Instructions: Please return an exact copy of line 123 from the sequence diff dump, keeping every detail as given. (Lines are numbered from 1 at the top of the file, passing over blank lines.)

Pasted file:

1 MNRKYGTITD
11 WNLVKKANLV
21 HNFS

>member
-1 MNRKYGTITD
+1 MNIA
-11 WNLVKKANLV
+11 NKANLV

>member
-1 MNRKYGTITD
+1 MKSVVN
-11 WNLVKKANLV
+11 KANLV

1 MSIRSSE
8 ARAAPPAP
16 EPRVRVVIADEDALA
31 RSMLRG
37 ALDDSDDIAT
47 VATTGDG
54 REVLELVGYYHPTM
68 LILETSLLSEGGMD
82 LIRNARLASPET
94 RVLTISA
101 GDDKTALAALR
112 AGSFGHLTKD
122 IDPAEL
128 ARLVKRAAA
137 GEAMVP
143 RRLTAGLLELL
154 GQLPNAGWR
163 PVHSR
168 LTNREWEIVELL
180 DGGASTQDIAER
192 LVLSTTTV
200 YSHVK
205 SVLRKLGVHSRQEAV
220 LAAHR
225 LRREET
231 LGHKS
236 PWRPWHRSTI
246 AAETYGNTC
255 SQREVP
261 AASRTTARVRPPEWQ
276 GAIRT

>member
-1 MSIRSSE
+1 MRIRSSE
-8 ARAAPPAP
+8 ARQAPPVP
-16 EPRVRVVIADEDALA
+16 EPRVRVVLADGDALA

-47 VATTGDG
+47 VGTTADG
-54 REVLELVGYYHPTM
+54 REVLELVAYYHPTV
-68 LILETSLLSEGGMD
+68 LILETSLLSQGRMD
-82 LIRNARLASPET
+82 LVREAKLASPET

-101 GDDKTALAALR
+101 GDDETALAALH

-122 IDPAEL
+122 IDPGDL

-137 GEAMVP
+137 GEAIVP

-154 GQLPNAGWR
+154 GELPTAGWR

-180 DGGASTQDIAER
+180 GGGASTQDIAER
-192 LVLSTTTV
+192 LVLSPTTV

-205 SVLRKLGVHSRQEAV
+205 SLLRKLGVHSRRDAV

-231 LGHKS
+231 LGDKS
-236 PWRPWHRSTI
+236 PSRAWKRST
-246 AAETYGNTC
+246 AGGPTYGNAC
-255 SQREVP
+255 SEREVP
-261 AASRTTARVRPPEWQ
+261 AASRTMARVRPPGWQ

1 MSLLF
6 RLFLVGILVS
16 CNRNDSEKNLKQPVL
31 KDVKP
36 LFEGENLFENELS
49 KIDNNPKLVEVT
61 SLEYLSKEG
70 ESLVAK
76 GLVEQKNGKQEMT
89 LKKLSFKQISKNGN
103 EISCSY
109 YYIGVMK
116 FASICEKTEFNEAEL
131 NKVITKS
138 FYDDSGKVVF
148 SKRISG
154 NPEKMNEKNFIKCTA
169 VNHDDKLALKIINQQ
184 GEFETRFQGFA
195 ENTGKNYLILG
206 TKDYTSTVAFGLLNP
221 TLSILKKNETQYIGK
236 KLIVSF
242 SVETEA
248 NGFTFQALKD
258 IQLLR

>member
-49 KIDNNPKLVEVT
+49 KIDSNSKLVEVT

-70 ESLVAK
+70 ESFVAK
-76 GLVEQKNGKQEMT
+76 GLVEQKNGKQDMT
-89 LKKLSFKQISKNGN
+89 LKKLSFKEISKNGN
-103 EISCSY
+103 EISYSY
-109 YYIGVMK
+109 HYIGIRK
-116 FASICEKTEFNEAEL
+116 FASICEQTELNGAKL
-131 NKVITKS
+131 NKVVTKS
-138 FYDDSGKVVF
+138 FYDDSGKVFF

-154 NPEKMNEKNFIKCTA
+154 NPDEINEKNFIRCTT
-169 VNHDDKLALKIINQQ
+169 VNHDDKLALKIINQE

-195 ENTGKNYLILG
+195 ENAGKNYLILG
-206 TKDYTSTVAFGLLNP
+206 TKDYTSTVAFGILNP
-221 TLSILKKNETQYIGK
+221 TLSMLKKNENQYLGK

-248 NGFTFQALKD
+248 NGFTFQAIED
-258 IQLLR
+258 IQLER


-116 FASICEKTEFNEAEL